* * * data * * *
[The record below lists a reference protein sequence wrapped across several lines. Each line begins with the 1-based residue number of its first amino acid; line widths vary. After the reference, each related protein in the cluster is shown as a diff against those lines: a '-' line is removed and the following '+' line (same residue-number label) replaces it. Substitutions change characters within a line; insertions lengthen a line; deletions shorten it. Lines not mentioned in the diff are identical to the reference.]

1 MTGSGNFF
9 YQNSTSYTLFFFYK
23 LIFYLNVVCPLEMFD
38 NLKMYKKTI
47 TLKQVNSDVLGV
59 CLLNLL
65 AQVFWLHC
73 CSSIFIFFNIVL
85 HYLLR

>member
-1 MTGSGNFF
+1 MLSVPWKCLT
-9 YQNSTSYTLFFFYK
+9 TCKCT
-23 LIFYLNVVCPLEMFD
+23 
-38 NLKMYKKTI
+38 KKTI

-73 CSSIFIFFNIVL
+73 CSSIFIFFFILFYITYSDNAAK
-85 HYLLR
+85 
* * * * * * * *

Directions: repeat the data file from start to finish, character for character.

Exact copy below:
[The record below lists a reference protein sequence wrapped across several lines. Each line begins with the 1-based residue number of its first amino acid; line widths vary. After the reference, each related protein in the cluster is shown as a diff against those lines: a '-' line is removed and the following '+' line (same residue-number label) replaces it. Substitutions change characters within a line; insertions lengthen a line; deletions shorten it. Lines not mentioned in the diff are identical to the reference.]

1 MTGSGNFF
9 YQNSTSYTLFFFYK
23 LIFYLNVVCPLEMFD
38 NLKMYKKTI
47 TLKQVNSDVLGV
59 CLLNLL
65 AQVFWLHC
73 CSSIFIFFNIVL
85 HYLLR

>member
-1 MTGSGNFF
+1 MLSVPWKCLT
-9 YQNSTSYTLFFFYK
+9 TCKCT
-23 LIFYLNVVCPLEMFD
+23 
-38 NLKMYKKTI
+38 KKTI

-73 CSSIFIFFNIVL
+73 CSSIFIFFFILFYITYSDNAAK
-85 HYLLR
+85 